NEW FLRA DECISION SETS A RECORD FOR BLUNDERS
The Authority just issued DoD, DoDEA, Puerto Rico and Antillies Consolidated Education Association, 72 FLRA 414 (2021) which, along with the related prior Court of Appeals decision and other FLRA decision set the unofficial record for the most blunders in a single FLRA case. Those other decisions are DOD, Domestic Dependent Elementary & Secondary Schools, Fort Buchanan, P.R., 71 FLRA 127 (2019) and Antilles Consol. Educ. Ass’n v. FLRA, 977 F.3d 10 (D.C. Cir. 2020). After a brief summary of the case, we are going to list them for the benefit of negotiators who may be facing similar FLRA screw-ups.
The parties began negotiations in late 2015 and the FSIP imposed its decision on January 25, 2017– just before Trump fired them all. Rather than submit the agreement for agency head review, the agency notified the union, about 5 days after the 30-day deadline for agency head review, that it would refuse to enforce four provisions of the Panel-imposed decision. It claimed they were illegal or otherwise non-negotiable. The union chose to litigate rather than pursue a negotiated fix and filed a ULP, which the ALJ sustained by requiring the agency to implement the contested provisions.
When the agency appealed to FLRA the follies began.
First, FLRA agreed with the agency that the ULP complaint the FLRA Regional Director had issued was defective, said it would strictly enforce the required procedure in the future, but was going to overlook the requirement of regulation this one time. DUHHHH?
Second, FLRA said FSIP had exceeded its jurisdiction by addressing one of the contested provisions. It also said it was going to send the parties back to the bargaining table to further negotiate over the contested provisions. However, it then stated that the rest of the agreement the parties and FSIP crafted was in effect because the agency head had not issued a disapproval within 30 days of the Panel decision. That flew smack in the face of the long-established FLRA precedent that agency head review is only required once the agreement is totally complete. How could this have been a complete agreement without four significant provisions –or a complete FSIP resolution of the impassed issues?
Third, FLRA decided to address only one of the four contested agreement provisions because the union said that if the Authority found that particular clause non-negotiable it preferred to be sent back to the bargaining table to renegotiate all four provisions. FLRA does not have the power to make deals with parties about what it will decide and not decide once a case is properly before it. The statute REQUIRES it to “resolve issues relating to the duty to bargain…” (5 USC 7105(a)(2)(E)). FLRA tried to be the FSIP and only further complicated and delayed final resolution more.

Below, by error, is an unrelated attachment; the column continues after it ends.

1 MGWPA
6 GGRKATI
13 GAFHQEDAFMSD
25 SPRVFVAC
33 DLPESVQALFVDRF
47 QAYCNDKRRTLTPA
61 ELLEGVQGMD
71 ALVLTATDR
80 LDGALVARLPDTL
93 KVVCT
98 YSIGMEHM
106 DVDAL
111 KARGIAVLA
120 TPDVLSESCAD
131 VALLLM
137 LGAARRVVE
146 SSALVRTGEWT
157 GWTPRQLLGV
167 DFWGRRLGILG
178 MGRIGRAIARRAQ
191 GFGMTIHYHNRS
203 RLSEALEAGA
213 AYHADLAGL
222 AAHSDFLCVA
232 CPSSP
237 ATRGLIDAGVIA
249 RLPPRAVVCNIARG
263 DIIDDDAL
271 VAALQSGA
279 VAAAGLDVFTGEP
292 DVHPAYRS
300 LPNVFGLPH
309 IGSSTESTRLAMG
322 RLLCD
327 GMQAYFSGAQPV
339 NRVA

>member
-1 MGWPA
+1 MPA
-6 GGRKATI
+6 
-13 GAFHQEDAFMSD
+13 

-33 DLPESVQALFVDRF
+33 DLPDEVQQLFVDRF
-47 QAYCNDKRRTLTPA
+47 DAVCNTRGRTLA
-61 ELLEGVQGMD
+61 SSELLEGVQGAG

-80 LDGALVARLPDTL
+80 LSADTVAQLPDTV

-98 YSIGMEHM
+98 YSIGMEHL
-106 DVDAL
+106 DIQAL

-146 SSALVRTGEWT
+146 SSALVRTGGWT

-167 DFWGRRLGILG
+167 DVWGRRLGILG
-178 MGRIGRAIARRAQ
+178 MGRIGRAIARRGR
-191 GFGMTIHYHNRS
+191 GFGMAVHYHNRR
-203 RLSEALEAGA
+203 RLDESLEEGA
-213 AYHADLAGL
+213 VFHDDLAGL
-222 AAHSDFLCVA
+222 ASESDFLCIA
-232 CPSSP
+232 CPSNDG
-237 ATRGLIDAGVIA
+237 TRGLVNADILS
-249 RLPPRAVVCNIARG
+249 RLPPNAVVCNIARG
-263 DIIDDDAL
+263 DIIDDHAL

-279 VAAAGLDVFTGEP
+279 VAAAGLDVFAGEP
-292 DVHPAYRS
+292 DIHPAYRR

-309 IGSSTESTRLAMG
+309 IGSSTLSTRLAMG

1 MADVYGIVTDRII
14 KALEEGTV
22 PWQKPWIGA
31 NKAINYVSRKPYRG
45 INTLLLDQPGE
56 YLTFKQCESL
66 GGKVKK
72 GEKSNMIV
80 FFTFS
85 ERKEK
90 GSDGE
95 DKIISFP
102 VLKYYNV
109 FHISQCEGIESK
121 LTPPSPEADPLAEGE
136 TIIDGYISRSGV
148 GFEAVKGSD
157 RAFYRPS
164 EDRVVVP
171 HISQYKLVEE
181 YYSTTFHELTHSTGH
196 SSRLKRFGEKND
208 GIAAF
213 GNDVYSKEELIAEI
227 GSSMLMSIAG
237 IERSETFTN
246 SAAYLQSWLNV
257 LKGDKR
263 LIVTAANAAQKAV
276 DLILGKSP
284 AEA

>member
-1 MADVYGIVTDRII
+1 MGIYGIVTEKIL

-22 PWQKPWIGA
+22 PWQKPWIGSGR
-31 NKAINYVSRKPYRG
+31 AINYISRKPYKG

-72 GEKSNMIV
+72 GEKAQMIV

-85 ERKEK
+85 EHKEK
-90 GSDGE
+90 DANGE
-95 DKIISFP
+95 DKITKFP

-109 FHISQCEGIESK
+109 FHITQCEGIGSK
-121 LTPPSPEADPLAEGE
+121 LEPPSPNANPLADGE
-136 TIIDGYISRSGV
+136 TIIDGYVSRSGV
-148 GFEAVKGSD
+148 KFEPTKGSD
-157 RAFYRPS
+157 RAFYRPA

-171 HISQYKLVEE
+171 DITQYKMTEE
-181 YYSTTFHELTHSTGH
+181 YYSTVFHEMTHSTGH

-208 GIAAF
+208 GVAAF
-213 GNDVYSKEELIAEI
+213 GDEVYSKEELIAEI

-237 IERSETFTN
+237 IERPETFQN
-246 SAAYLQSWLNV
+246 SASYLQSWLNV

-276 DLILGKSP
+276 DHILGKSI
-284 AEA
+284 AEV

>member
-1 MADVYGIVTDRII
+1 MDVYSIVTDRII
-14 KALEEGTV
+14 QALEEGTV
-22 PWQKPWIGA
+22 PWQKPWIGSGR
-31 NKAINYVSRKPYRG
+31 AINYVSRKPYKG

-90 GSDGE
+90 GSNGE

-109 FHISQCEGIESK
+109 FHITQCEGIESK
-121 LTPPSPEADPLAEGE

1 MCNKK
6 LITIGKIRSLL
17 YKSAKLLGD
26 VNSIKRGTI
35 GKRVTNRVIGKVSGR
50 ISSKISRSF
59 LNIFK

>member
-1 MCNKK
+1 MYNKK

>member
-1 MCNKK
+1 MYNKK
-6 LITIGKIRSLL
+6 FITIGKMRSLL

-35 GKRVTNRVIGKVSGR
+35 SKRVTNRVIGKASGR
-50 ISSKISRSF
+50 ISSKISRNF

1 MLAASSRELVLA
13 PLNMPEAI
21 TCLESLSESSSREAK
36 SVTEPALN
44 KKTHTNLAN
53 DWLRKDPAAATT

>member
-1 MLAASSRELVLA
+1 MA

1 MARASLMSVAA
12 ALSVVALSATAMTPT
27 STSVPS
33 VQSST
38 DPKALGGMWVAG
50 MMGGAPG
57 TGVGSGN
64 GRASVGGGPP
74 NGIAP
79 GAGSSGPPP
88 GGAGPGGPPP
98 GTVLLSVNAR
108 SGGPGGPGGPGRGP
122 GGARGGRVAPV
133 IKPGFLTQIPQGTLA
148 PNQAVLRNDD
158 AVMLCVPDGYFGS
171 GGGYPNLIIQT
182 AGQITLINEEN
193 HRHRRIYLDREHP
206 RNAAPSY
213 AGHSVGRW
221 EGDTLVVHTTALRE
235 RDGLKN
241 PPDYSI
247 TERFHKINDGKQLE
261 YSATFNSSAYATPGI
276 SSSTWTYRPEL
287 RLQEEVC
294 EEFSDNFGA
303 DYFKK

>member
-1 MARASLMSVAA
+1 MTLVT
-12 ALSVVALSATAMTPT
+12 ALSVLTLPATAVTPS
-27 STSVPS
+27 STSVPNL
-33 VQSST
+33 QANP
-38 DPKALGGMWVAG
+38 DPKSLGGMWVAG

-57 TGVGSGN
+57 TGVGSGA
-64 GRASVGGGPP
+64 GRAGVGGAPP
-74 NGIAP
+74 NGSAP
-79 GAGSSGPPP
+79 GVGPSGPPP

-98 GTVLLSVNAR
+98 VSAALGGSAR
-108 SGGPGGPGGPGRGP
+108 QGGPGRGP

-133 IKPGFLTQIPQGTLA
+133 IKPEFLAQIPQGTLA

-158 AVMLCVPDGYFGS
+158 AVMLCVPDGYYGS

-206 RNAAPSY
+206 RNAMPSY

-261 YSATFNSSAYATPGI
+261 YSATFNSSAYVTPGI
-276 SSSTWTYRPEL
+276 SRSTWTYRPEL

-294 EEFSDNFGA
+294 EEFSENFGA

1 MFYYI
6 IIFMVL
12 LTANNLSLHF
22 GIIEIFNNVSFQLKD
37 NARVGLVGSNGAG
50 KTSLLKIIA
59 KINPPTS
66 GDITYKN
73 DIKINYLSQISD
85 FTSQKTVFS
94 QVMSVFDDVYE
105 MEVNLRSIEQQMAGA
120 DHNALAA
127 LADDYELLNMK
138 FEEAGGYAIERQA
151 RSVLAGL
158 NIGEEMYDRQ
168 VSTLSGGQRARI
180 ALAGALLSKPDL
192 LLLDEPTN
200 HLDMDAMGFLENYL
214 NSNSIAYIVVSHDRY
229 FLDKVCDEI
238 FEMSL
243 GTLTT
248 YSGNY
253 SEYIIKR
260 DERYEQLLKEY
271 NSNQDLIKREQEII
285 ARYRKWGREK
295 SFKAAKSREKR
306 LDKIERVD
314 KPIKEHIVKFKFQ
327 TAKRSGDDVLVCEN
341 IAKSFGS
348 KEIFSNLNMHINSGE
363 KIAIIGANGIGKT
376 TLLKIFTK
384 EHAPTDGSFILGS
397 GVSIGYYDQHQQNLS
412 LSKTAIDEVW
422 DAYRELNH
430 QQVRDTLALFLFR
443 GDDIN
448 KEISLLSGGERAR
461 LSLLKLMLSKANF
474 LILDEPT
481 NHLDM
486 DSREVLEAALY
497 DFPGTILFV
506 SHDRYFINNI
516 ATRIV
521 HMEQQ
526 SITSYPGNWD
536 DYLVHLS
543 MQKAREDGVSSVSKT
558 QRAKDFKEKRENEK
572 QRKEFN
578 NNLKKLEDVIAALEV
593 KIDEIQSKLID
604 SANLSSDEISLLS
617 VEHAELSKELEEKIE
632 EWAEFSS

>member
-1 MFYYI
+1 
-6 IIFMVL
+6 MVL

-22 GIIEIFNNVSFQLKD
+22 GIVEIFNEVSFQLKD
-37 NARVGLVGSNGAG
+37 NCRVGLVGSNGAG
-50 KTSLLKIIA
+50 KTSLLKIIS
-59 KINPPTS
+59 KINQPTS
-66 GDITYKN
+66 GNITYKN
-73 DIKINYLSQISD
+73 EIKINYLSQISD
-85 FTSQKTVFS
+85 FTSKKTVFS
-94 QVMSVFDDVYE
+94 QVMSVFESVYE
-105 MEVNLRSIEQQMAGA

Ironically, Karma soon punished FLRA for ignoring the limits of its statutory powers when the union recanted its promise to go back to the table on all four issues. Days after FLRA found the one provision non-negotiable, the union filed an appeal with the D.C Circuit Court.
Fourth, rather than respond to the union’s petition by asking the court to return the case to FLRA so that it could issue a complete decision on all four contested issues, FLRA let that opportunity pass and with it any chance to hold the union accountable for going back on its promise. Oddly, the agency never informed the court that it only had a small piece of a larger case before it either. Appellate courts rarely will decide cases in pieces and would most likely have returned this to FLRA for it to fulfill its statutory mandate if anyone had brought it up.
Fifth, when the court did rule on the single agreement provision it decided the FLRA’s reasoning was inadequate and sent the case back to FLRA for it to rewrite its rationale for holding the single provision non-negotiable. But rather than rewrite the basis for the original holding or, better yet, addressing all four contested provisions, FLRA decided by a 2 to 1 majority to not do what the court asked. So, there is no decision for the parties to appeal to court and no resolution of the underlying contract dispute. It is as if the FLRA just tossed the original case in the trash to save itself th4e heartache of unraveling the mess it made.
Sixth, in place of issuing a substantive decision FLRA issued a bargaining order, which seems like another blunder. In order to issue such an order, FLRA has to find that one or both the parties violated the statute. But there is no such finding in this case. The only entities that have violated the law so far are FSIP and FLRA. FLRA can’t just wander around issuing bargaining orders. In short, we doubt this order is enforceable.
Moreover, even if this order was legal what is it directing the parties to specifically do, e.g., start bargaining from square one on these issues, pick up at FMCS, reenter FSIP, file new negotiability appeals, etc.? Now that the parties are bargaining neither can return to FLRA for a resolution of the original petition because that case is over. All FLRA can do is resolve a new negotiability dispute, which will likely result in a court appeal, followed by another visit to FLRA, and finally back to the bargaining table.
This is one of those cases negotiators should think of whenever their gut tells them that the best way to deal with a bargaining impasse is to litigate rather than work harder to get a deal. These negotiations involved a substantial salary increase for employees that would have gone into effect without agency objection over three years ago except for this litigation. We hope the employees get that money when all this dust is settled, but the only sure way to get it is to make a deal